Lesson 97

Acts 23–26

“Lesson 97: Acts 23–26,” New Testament Seminary Teacher Manual (2016)


Introduction

Jewish leaders questioned Paul, and a band of Jews conspired to kill him. Paul was taken to Caesarea, where he defended himself against false charges before several Roman leaders. He recounted his conversion and testified of Jesus Christ.

Suggestions for Teaching

Acts 23–25

Paul is persecuted, tried, and imprisoned

Before class, write the following on a piece of paper: God’s commandments and blessings. Use tape or string to mark off an area of the classroom, and place the paper on the floor within this designated area. When class begins, invite a student to stand in the area that represents God’s commandments and blessings.

  • As we come closer to God by following His commandments and teachings, what are some of the blessings we can receive?

Invite the student to walk out of the area that represents God’s commandments and blessings.

  • What are some influences of the world that might entice someone to turn away from and stop living according to the commandments and teachings of God?

  • What can happen when people distance themselves from God?

Thank the student, and invite him or her to be seated. Ask students to ponder which direction they are currently facing and how close to or far away from Heavenly Father they feel. Invite students to look for truths as they study Acts 23–26 that will help them when they feel they have distanced themselves from God and His blessings.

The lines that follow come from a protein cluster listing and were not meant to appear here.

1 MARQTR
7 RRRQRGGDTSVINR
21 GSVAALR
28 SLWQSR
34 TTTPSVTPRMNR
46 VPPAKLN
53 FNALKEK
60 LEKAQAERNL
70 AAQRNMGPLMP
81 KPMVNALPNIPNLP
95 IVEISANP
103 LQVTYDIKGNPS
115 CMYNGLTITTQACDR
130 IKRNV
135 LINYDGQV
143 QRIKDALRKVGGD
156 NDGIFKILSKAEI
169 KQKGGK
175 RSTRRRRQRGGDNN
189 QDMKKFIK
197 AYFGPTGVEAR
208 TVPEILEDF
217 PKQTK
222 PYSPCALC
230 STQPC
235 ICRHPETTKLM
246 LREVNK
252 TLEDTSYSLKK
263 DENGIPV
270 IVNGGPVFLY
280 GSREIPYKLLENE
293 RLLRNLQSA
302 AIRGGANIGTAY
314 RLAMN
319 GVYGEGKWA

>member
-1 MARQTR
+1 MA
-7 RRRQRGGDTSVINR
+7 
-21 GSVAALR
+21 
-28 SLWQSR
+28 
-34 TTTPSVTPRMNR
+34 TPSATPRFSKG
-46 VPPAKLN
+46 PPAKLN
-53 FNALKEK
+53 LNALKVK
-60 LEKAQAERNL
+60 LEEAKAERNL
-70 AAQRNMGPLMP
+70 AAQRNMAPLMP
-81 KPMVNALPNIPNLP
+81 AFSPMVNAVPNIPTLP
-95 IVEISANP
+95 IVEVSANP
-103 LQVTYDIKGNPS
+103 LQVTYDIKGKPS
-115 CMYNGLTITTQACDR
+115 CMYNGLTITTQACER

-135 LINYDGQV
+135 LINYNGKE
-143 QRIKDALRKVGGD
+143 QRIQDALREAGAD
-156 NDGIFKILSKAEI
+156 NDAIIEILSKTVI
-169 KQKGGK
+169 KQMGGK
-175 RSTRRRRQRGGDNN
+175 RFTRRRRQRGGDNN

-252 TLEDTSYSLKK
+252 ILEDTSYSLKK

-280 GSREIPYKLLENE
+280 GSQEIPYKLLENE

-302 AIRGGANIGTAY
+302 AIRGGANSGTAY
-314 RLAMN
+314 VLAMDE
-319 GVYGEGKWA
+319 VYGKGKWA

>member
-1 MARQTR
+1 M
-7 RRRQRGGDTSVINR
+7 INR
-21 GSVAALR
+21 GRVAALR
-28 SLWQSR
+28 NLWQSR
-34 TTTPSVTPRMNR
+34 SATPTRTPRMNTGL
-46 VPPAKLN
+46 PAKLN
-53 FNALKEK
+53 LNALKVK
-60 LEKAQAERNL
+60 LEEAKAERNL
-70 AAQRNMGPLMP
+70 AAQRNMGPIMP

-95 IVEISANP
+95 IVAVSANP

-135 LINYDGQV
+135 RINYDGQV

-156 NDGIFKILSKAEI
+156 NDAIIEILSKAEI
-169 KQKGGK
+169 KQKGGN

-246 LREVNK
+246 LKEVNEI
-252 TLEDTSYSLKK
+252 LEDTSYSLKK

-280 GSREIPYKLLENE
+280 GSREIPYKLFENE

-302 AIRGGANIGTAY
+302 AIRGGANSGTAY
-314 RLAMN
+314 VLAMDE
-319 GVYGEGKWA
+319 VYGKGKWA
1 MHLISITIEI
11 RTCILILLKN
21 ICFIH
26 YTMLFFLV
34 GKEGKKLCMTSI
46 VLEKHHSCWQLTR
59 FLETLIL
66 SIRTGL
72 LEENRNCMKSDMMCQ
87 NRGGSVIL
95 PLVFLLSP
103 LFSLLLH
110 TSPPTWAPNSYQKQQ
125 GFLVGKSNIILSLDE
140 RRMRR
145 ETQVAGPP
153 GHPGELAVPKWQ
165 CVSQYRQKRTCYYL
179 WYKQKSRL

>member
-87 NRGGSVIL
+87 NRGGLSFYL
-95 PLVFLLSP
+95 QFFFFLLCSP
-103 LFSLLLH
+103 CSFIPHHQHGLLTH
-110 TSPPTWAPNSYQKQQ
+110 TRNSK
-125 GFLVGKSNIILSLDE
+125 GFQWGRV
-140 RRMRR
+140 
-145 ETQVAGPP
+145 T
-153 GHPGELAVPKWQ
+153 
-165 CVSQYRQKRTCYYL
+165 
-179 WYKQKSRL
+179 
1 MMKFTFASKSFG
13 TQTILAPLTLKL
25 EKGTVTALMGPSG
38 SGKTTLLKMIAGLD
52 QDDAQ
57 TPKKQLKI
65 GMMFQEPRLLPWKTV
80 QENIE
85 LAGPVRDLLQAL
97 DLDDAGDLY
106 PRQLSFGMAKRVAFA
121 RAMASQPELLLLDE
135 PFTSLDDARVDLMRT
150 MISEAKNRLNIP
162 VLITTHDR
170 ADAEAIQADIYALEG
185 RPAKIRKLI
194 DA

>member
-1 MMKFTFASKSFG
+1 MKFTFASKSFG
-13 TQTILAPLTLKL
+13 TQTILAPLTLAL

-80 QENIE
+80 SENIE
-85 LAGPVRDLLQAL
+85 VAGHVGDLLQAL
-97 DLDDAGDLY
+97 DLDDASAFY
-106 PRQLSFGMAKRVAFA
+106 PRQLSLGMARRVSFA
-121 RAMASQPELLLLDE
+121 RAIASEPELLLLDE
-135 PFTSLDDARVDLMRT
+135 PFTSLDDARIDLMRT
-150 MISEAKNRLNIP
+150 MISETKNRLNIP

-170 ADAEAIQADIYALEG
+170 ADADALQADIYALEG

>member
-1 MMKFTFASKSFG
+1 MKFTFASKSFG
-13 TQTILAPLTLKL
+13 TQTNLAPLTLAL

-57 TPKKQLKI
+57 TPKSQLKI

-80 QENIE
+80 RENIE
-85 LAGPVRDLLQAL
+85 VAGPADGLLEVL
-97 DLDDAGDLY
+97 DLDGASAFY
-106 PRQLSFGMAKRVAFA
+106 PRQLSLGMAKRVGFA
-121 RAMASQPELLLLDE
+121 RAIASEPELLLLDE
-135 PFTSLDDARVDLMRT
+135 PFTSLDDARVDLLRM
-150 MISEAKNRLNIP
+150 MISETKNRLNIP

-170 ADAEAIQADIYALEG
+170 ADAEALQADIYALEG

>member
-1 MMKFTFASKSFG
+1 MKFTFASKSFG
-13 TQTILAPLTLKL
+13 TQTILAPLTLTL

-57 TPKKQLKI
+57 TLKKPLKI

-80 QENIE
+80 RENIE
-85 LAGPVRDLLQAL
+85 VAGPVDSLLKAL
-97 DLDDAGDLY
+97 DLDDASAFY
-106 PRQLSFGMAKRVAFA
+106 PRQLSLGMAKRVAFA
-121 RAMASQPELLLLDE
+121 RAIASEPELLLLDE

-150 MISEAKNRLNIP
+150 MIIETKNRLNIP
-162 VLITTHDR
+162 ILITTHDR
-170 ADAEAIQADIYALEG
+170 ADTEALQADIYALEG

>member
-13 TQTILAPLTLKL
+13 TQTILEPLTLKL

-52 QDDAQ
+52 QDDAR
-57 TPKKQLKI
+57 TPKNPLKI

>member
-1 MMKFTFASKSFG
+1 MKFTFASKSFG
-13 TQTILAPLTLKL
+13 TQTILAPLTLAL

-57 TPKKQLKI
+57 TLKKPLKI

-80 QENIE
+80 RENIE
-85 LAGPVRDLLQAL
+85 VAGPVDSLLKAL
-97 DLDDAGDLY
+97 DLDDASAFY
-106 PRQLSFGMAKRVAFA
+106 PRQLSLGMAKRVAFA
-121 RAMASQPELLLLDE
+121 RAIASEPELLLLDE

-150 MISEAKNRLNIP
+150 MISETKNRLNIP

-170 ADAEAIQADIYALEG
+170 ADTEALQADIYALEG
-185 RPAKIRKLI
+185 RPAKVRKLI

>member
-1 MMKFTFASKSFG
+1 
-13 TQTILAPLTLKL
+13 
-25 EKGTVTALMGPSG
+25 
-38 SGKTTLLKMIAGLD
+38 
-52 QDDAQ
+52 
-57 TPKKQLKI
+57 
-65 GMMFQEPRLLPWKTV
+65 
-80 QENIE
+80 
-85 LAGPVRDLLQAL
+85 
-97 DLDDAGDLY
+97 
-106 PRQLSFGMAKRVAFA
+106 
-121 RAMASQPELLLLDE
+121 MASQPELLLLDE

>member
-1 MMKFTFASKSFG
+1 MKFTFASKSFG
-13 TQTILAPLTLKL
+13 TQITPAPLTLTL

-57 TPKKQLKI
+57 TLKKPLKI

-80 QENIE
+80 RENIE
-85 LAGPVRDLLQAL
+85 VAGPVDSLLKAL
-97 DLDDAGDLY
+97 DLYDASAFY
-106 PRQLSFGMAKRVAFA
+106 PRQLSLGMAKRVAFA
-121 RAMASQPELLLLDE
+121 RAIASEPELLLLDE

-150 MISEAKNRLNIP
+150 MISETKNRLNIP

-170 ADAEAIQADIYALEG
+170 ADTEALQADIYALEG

Remind students that Paul was arrested outside the temple in Jerusalem and brought before Jewish leaders (see Acts 21:30–33; 22:23–30). Summarize Acts 23:1–10 by explaining that Paul was questioned by these Jewish leaders and imprisoned.

Invite a student to read Acts 23:11 aloud. Ask the class to follow along, looking for what happened while Paul was in prison. Invite students to report what they find.

  • What did the Lord tell Paul in prison?

Remind students of the promise recorded in Acts 18:9–10 that the Lord would be with Paul and protect him as he did the Lord’s work. Invite students to consider marking the phrase “the Lord stood by him” and writing Acts 18:9–10 as a cross-reference in the margin next to verse 11.

Invite a student to read the following summary aloud:

In Acts 23:12–25:27 we learn that the Roman captain who had arrested Paul sent him to Caesarea to prevent a band of Jews from killing him. Paul declared his innocence before the Roman governor Felix. Although convinced of Paul’s innocence, Felix continued to keep Paul under house arrest for two years. Festus replaced Felix as the Roman governor of Judea. King Herod Agrippa, who ruled an area located northeast of the Sea of Galilee, visited Festus and desired to hear Paul’s case. Paul was brought before King Agrippa.

Acts 26

Paul recounts his conversion and testifies of Jesus Christ before King Agrippa